On this shab-e yalda I'll sit around the table with my family celebrating the birth of the sun and the victory of light over darkness. May the spark of light illuminate us from within and bring joy to all of our hearts.

Winter Solstice, December 21, 2010, Danilo Pivato, APOD

Solstice Celebration, December 21, 2002, APOD

Happy Yalda! Yalda Mobarak!

December 12, 2010

Naan Berenji - Persian Rice Flour Cookies

نان برنجی Naan Berenji Kermanshahi is one of my favorite Persian sweets which is traditionally made for Nowruz (Persian New Year). Naan berenji cookies are rich with flavor and not too sweet. They are great to eat all year around and are most delicious when served with a freshly brewed cup of hot tea or coffee, especially on a cold day.

 I have wanted to write about naan berenji in the past but I must say that having bought them from different bakeries and trying several recipes myself over the years, the results were always kind of disappointing and never tasted quite like the authentic naan berenji from Kermanshah. I don't know if I'll ever get to make these cookies taste and smell like how they tasted and smelled the first time I ate them when I visited the city of Kermanshah with my family years ago. I remember our summer trip to that region vividly. I recall the day that we approached the Bisotoon  mountain area as the sun was setting and my father was exhausted from driving for such a long time. We stopped by a قهوه خانه ghaveh-khaneh (coffee shop), a rest area in the middle of nowhere. My father inquired about the nearest hotels or anywhere that we could spend the night and get some rest. But the given address seemed too far to to get to so the owner offered us the roof top of the ghahveh-khaneh and that's where we spent the night. The memory of us six kids going up an old and flimsy ladder one by one, laying down on just a blanket with no pillows or any sheets, staring at the sky, the moon and stars until I fell asleep is still etched in my mind. Not to mention, glancing at the nearby بیستون Bisotoon, which seemed so close towering over our heads as if it was going to fall down on us at any moment!  As a child, those family summer trips zigzagging across the country seemed exhausting, dreadful and pointless. Now, however, I am most grateful for having visited many parts of my beautiful country.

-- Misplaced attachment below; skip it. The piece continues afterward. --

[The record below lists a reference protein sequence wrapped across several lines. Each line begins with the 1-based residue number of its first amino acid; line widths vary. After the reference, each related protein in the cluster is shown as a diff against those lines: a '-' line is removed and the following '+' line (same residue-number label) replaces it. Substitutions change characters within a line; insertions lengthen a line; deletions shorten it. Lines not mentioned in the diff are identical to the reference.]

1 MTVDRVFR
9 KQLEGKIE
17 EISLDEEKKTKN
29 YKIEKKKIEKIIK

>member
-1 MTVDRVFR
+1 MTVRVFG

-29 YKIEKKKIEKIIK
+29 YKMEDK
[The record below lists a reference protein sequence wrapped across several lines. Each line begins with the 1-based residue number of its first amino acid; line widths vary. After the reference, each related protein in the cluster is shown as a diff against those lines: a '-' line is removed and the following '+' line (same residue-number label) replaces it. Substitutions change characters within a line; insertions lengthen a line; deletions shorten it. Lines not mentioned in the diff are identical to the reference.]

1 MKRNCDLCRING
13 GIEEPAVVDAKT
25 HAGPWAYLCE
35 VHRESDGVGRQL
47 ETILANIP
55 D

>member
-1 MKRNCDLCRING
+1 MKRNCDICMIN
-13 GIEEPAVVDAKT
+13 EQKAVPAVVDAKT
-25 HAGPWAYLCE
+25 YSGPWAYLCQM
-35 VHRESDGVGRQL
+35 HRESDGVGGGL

In my recent attempt,  I gave Najmieh Batmangelij's naan berenji recipe, in her A Taste of Persia cookbook, a try and I was pleased with the results. Let's just say that when I went to do a count the next day to see how many cookies the batch of dough makes and also take some photos, there were only a few left on the plate!

Naan Berenji - Persian Rice Flour Cookies

Makes about 25 cookies

3 cups rice flour
3 egg yolks
1 cup unsalted butter, at room temperature
1/2 cup vegetable oil
2 tablespoons fine sugar
1 teaspoon ground cardamom
1/2 teaspoon pure vanilla extract *optional

For Topping:

2 tablespoons poppy seeds or crushed pistachios

For Syrup:

1 1/2  cup white sugar
1/2 cup of water
1 tablespoon rose water

  1. Combine the sugar and water in a small pot over medium heat, bring to a boil, stir well to dissolve the sugar for about 5 minutes. Reduce heat and simmer for another 7-10 minutes or until the mixture thickens to one cup . Remove from heat, add the rose water and set aside to cool.
  2. In a bowl mix rice flour with powdered cardamom. Set aside.
  3. In a mixing bowl whisk the eggs with fine sugar until smooth and creamy. Add the butter and oil and beat well until fluffy.
  4. Add the vanilla extract and the flour. Gradually add in one cup of the sugar syrup and beat well with an electric mixer/hand mixer.